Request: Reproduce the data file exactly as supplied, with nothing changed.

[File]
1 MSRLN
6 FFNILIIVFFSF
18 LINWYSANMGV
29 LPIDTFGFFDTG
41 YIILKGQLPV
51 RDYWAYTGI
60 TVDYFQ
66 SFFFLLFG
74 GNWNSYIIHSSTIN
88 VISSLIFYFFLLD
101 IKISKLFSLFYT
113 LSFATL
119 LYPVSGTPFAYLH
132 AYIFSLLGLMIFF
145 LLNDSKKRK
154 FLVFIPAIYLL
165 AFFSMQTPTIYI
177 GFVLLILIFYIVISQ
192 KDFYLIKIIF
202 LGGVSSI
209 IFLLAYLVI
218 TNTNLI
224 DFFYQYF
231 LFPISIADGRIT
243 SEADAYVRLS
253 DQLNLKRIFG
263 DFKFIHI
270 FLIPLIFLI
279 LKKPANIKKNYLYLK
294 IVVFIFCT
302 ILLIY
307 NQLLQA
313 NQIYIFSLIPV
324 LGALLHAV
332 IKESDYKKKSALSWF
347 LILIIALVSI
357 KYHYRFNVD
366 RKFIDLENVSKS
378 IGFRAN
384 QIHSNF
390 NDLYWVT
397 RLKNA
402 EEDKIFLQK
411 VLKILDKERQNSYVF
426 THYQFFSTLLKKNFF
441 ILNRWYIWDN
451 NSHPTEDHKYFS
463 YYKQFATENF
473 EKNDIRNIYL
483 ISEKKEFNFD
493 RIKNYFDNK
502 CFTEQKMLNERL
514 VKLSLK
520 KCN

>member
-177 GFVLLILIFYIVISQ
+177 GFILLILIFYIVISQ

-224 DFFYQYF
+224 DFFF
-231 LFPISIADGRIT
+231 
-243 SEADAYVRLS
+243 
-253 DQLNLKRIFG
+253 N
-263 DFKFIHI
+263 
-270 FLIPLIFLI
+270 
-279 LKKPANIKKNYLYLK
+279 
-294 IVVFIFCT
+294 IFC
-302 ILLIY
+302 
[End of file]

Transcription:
1 MSRLN
6 FFNILIIVFFSF
18 LINWYSANMGV
29 LPIDTFGFFDTG
41 YIILKGQLPV
51 RDYWAYTGI
60 TVDYFQ
66 SFFFLLFG
74 GNWNSYIIHSSTIN
88 VISSLIFYFFLLD
101 IKISKLFSLFYT
113 LSFATL
119 LYPVSGTPFAYLH
132 AYIFSLLGLMIFF
145 LLNDSKKRK
154 FLVFIPAIYLL
165 AFFSMQTPTIYI
177 GFVLLILIFYIVISQ
192 KDFYLIKIIF
202 LGGVSSI
209 IFLLAYLVI
218 TNTNLI
224 DFFYQYF
231 LFPISIADGRIT
243 SEADAYVRLS
253 DQLNLKRIFG
263 DFKFIHI
270 FLIPLIFLI
279 LKKPANIKKNYLYLK
294 IVVFIFCT
302 ILLIY
307 NQLLQA
313 NQIYIFSLIPV
324 LGALLHAV
332 IKESDYKKKSALSWF
347 LILIIALVSI
357 KYHYRFNVD
366 RKFIDLENVSKS
378 IGFRAN
384 QIHSNF
390 NDLYWVT
397 RLKNA
402 EEDKIFLQK
411 VLKILDKERQNSYVF
426 THYQFFSTLLKKNFF
441 ILNRWYIWDN
451 NSHPTEDHKYFS
463 YYKQFATENF
473 EKNDIRNIYL
483 ISEKKEFNFD
493 RIKNYFDNK
502 CFTEQKMLNERL
514 VKLSLK
520 KCN

>member
-177 GFVLLILIFYIVISQ
+177 GFILLILIFYIVISQ

-224 DFFYQYF
+224 DFFF
-231 LFPISIADGRIT
+231 
-243 SEADAYVRLS
+243 
-253 DQLNLKRIFG
+253 N
-263 DFKFIHI
+263 
-270 FLIPLIFLI
+270 
-279 LKKPANIKKNYLYLK
+279 
-294 IVVFIFCT
+294 IFC
-302 ILLIY
+302 